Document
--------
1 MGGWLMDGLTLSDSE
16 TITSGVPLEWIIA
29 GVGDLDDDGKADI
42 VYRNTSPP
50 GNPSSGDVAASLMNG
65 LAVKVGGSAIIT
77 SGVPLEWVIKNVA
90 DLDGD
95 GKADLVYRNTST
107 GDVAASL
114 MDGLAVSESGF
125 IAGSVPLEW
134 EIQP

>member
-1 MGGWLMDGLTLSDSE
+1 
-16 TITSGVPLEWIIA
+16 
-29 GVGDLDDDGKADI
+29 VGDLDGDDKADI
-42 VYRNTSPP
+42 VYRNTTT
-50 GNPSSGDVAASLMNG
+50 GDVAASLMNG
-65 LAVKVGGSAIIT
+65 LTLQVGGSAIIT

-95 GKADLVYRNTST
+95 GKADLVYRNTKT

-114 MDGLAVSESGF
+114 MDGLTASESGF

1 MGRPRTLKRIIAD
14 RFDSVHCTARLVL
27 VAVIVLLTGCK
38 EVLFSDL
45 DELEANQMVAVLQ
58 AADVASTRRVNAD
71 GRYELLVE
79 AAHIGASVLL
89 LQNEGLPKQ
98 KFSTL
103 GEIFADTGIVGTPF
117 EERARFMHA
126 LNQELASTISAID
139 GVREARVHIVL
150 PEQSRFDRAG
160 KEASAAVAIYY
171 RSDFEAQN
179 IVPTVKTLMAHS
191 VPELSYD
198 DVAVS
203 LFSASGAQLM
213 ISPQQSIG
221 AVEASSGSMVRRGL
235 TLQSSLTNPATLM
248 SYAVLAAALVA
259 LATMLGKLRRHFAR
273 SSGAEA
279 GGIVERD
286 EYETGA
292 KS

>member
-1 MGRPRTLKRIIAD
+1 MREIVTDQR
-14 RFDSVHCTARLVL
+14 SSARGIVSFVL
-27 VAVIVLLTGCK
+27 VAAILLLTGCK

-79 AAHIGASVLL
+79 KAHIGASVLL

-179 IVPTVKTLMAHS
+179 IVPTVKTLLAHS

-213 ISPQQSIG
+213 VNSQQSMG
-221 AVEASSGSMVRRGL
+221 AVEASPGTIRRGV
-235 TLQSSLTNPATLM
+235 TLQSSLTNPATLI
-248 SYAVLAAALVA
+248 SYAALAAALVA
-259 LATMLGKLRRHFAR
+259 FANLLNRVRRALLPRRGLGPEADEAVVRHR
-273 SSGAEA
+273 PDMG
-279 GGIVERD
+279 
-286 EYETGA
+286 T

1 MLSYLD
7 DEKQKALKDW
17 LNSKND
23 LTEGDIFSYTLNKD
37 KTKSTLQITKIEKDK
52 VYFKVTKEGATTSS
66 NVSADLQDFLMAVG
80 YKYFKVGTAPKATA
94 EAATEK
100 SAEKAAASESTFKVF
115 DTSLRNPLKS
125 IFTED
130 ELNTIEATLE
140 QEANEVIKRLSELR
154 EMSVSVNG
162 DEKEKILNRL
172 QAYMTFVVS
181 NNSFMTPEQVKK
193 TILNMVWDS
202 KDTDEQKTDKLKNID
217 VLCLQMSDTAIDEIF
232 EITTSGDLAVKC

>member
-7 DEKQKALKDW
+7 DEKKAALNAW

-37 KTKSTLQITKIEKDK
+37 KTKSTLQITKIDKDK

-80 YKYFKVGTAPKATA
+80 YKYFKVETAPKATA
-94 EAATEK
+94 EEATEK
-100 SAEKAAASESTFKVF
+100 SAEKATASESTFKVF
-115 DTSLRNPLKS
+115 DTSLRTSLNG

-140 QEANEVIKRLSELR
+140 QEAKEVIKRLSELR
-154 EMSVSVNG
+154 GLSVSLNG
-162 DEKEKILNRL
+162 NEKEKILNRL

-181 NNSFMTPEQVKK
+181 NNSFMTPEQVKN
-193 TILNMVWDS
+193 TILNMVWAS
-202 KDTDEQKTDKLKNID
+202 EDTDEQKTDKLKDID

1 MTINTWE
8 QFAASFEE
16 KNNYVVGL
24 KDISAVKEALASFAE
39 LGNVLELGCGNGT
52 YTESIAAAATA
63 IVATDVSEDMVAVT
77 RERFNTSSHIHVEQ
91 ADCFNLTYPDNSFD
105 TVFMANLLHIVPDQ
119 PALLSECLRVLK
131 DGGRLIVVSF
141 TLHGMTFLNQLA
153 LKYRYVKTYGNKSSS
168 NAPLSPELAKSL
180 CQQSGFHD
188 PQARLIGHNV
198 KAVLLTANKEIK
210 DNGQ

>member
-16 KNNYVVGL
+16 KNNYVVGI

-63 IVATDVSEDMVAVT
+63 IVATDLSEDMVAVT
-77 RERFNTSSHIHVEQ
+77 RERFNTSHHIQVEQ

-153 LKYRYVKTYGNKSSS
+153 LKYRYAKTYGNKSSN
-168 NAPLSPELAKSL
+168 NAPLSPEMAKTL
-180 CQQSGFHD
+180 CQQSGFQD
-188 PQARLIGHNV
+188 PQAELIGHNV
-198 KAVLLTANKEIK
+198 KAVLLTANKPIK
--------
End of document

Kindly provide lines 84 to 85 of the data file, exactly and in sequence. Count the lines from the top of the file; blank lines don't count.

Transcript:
-279 GGIVERD
+279 